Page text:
Curvature-based refinement in snappyHexMesh

On appealing feature of snappyHexMesh is the auto-refinement option depending on surface curvature. It is possible to define a minimal and a maximal refinement level per surface or region, and SHM will decide based on the set ‘resolveFeatureAngle’ whether to further refine that surface (up to the maximum refinement level, of course).

In my experience, however, this feature can create some grid problems. Especially at the interface between multiple refinement levels, snappyHexMesh seems to have troubles snapping the mesh correctly to the ship surface. What happens, is that if the surface locally has higher curvature, snappyHexMesh will refine the cells there. This may be limited to a single cell. Depending on the ‘nCellsBetweenLevels’ setting, more cells will be refined. However, SHM still generates an ‘island’ with an interface between larger and smaller cells around the perimeter. The initially snapped mesh may still look fine, but if the cells at the border between refinement levels have distorted shapes, adding layers is becoming more and more of a problem.

Example ship

To sketch an example, I’m trying to get a good mesh around an inland ship hull. For speed of meshing, I am currently focusing on the most complex part, the stern (an example is given in the next figure). An inland ship stern is far from smooth, due to propeller tunnels. The skirts of these tunnels have to prevent the propeller from ventilating (sucking in air from the water surface) in case the ship has to operate at low draft. One may imagine that fitting a mesh around this is not easy, but with some practice it will work out.

Stern of an inland ship. Note the tunnel skirts making meshing pretty complex.

Fitting the grid around the propeller tunnel: locally refined zones

A propeller tunnel like this is a nice candidate for using the auto-refinement function. Namely, upstream the deform smoothly into the parallel midbody of the ship, hence reducing curvature and requiring less small grid cells. The result, however, is not exactly nice:

A close-up of the mesh in the region where the tunnel blends into the parallel midbody of the ship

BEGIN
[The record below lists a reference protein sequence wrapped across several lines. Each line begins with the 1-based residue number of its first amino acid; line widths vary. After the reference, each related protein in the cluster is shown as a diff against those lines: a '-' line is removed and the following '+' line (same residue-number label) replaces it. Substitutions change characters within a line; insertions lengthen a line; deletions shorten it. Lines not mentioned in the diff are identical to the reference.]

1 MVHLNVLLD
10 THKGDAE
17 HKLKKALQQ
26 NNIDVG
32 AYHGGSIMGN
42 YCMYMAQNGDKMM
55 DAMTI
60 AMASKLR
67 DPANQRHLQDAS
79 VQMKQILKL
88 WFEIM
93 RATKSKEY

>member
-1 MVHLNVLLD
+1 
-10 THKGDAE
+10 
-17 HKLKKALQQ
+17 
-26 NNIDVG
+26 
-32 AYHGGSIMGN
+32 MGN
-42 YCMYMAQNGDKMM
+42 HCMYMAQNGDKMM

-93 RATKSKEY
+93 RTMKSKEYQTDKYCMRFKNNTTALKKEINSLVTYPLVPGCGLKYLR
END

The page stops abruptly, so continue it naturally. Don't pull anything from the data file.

There are multiple small islands at places where the curvature of the surface exceeds a certain threshold locally. Again, at interfaces between different refinement levels, snappyHexMesh has problems – in my experience – fitting a nicely snapped grid to the STL surface.

Snapping artifacts at interfaces between refinement levels

In the figure above, such problems are not immediately obvious, but the following two pictures may clearify the problem.

Close-up of the snapped surface of the tunnel skirt, from the inside of the ship. Snapping problems are clearly visible.

The first picture shows the surface snapped to the STL file by snappyHexMesh. Multiple badly snapped cells can be observed. Such artifacts prevent layers from being grown at the surface.The next picture shows the mesh at the tunnel skirt. Comparing both pictures, we can see that artifacts in the snapped surface seem to occur at the interface between multiple refinement levels.

Close-up of the snapped mesh at the tunnel skirt.

My solution to get a better snapped mesh

My solution to this was to not allow snappyHexMesh to automatically refine the surface based on curvature. This means that you have to sub-divide your STL in multiple parts (the original surface on which the STL was based is in Rhino, so that was not a big problem in my case) and have the minimum and maximum refinement levels equal per surface (between surfaces, they can vary). When sub-dividing the STL, it is a good idea to ensure that the edge between separate patches is in an area of limited curvature; otherwise SHM will still have problems in those areas!

A small relieve, however, is that the problem mostly seems to occur if the interface between multiple refinement levels does not resemble a straight or smooth line. At the parallel midbody of the ship used in this post, for example, the distribution of curvature is constant: flat at the bottom, curved with radius R at the bilge, and flat at the side again (and that for 70 meters in length). In such a case, the interface between refinement levels will end up to be a straight line. SnappyHexMesh handles this without problems. But specifically for areas with a lot of curvature changes, using fixed refinement levels per surface patch seems a good idea.

A mesh check before layer addition

A nice way to check this if layers can be fitted after snapping is through the snappyHexMesh log: at the starting point of a feature snapping iteration (Morph iteration xxx), snappyHexMesh prints the minimal and maximal distance from the mesh to the STL surface. A a rule of thumb, I assume maximal distance here should be (considerably) less than the thickness of the first layer.

This applies when ‘relativeSizes’ is false. If you’re using relative layer sizing (based on the local grid cell size), note that the maximum snapping distance is a global value and if layers locally are larger due to relative layer sizing, layers may still be fitted nicely. I am using absolute layer sizing since I do not want layers to suddenly become smaller if my local patch has been refined to smaller cells (namely, the boundary layer thickness does not suddenly become different if the underlying patch is finer or coarser).